The X-Wing Files: What Really Happened In San Diego

You may have heard the story of Andy Wormer, who got permission from Lucas Films to build a 1/2 scale model rocket of an X-wing fighter in honor of the 30th anniversary of Star Wars. At 21 feet long, this was no simple model. What is more interesting is that this was a project by a team of friends that go out to "Plaster Blaster" a model rocket gathering in the desert near San Diego. Plaster Blaster has been described by one blogger as a combination of desert rats, beer, and High Powered Rocketry. Sort of like Burning Man, with a lot less naked people and drugs and instead huge freaking rockets.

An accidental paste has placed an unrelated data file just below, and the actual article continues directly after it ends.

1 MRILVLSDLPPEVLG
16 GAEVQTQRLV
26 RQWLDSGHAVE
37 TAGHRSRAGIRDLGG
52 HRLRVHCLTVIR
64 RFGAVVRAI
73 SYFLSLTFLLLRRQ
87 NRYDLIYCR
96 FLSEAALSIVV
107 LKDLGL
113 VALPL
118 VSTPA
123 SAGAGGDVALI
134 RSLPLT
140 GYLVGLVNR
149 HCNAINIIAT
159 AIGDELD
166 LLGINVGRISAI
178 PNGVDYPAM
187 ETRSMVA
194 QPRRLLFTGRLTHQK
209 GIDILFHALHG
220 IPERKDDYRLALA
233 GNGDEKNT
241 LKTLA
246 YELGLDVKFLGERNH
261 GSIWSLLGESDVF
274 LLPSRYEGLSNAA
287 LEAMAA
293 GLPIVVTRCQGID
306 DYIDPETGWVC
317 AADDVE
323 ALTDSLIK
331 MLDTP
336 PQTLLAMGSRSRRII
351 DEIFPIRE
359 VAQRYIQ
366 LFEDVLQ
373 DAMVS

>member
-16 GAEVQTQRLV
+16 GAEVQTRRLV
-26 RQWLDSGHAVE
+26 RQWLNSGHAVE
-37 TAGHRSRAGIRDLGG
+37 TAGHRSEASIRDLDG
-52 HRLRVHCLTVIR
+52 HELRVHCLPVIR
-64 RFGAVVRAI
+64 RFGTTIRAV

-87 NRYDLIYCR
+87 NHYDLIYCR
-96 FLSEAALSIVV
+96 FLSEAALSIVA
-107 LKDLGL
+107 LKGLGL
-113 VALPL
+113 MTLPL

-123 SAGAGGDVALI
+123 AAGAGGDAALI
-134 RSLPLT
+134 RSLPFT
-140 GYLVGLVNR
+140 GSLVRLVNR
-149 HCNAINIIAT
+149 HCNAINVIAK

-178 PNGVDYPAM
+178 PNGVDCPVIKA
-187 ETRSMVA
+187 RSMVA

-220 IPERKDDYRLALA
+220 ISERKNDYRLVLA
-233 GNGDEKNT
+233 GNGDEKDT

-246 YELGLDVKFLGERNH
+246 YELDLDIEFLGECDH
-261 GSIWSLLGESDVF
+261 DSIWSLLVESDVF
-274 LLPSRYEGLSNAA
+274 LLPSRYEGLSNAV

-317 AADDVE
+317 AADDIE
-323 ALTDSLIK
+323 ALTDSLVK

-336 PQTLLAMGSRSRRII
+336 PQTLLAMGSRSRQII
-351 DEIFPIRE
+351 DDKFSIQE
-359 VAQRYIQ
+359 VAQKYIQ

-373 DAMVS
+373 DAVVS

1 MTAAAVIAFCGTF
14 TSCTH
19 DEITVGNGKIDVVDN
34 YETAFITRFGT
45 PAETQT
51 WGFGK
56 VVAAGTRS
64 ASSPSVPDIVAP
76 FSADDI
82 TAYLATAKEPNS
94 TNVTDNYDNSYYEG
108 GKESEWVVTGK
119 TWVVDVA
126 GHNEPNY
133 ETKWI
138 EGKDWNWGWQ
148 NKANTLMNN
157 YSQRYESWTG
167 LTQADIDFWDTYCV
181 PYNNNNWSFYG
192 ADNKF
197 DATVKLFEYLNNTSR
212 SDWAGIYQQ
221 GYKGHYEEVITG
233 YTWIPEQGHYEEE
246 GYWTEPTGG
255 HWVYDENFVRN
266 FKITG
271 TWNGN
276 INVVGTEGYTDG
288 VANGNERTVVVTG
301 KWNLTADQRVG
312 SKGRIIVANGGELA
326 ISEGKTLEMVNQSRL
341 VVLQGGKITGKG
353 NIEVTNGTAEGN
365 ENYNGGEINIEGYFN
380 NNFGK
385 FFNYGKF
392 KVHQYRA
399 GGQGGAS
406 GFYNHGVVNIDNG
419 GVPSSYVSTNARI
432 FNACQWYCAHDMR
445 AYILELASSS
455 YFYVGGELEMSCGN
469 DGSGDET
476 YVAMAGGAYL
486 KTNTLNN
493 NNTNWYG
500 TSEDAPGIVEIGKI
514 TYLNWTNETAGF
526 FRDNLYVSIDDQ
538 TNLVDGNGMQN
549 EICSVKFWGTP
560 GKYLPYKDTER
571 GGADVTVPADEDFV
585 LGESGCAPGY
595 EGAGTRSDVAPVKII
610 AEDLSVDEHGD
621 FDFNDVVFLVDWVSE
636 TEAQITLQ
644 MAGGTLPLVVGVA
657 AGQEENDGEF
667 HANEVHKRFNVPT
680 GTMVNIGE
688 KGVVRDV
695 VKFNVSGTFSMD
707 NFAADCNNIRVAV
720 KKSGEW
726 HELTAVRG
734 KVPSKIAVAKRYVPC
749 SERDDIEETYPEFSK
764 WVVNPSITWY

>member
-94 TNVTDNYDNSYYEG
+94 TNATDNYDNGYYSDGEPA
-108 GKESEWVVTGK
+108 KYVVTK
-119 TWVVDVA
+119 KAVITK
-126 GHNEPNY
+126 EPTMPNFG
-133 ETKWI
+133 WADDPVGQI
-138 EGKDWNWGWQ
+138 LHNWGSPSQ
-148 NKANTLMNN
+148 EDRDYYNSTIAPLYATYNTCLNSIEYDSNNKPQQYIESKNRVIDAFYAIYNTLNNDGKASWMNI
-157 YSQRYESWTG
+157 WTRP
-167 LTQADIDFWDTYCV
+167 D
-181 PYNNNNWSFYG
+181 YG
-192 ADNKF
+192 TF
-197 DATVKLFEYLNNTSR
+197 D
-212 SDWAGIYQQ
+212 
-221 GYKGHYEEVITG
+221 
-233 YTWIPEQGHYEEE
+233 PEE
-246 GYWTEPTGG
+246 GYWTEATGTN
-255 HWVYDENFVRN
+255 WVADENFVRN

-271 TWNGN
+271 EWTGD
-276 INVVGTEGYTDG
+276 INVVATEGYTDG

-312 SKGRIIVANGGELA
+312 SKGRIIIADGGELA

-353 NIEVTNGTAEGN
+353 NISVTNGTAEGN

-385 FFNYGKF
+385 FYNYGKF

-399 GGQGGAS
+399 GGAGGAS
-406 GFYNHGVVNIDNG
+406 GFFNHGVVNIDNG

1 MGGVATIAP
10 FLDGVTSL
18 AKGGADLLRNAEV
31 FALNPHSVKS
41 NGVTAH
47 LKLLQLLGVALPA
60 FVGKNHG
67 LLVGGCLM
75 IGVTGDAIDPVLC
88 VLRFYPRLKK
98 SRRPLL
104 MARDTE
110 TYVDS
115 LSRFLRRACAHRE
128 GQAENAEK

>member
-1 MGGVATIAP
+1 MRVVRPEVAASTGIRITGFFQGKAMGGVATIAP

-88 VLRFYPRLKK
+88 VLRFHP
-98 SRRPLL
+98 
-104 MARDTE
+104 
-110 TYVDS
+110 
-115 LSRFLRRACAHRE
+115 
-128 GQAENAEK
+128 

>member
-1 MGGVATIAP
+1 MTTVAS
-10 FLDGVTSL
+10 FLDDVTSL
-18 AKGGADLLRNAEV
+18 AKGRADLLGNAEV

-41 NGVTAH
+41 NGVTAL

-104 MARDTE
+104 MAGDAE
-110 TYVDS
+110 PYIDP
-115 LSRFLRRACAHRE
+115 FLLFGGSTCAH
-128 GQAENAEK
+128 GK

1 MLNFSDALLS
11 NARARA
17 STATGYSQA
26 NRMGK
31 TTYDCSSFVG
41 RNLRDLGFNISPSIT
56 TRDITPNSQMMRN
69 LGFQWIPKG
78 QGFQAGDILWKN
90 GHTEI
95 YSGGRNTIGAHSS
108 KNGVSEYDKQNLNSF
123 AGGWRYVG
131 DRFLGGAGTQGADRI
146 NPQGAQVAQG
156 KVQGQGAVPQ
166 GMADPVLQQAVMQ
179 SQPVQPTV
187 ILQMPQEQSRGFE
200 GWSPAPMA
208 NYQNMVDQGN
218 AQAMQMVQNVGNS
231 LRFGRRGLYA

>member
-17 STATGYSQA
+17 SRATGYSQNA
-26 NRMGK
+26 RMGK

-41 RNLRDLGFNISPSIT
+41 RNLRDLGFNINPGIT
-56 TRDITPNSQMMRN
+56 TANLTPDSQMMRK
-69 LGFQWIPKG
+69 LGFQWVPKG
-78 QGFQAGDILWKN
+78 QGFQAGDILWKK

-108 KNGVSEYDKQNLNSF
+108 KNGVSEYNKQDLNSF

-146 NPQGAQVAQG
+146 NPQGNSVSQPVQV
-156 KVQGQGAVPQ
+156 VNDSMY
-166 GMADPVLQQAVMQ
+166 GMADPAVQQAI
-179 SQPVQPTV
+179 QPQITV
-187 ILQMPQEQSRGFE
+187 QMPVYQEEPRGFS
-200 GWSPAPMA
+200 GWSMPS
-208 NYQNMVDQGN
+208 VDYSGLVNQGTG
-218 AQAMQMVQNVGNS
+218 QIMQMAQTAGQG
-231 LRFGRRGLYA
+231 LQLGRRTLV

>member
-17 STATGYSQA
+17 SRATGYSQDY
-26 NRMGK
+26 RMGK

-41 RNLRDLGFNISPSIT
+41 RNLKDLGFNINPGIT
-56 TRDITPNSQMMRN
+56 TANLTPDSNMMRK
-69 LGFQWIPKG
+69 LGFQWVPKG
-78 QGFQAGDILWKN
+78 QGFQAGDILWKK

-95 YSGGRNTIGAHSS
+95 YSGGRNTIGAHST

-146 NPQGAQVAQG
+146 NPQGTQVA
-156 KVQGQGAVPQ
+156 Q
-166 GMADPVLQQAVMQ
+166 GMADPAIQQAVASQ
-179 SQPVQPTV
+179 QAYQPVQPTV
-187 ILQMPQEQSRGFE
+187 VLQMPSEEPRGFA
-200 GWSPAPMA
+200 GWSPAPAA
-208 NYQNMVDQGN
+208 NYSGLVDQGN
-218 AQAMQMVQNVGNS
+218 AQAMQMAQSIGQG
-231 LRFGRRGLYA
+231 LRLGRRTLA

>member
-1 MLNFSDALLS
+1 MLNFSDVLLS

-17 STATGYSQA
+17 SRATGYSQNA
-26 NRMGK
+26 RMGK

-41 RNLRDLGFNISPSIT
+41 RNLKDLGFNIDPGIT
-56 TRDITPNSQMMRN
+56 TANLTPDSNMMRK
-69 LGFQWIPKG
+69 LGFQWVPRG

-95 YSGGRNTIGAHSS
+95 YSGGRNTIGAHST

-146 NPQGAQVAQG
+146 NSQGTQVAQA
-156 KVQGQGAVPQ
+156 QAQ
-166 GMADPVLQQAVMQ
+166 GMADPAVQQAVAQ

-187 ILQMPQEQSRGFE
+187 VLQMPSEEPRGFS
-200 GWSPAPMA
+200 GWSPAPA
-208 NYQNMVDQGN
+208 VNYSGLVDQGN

So this was not just a pretty model of an X-wing. This was a FLYING model of an X-Wing. Or at least that was the plan.

Needless to say the realms of science fiction and science reality don't always meet on the same plane of existence. In reality, things like aerodynamics usually trump things like having an R2 unit on board to help with the flight controls. Thankfully, this was no surprise to the build team and they were fully aware that their pride and joy was not not much more than a really cool assembly of wood and paint with four massive solid-fuel rocket engines mounted to it.

The gang at Gizmodo have an article that details some of the technical aspects of building the model.

If you have already seen the launch and subsequent destruction of this spectacular model rocket, here is a video that might help to shed some light as to what really happened on that fateful afternoon in the desert. (thanks to someone at kanefilms.com):

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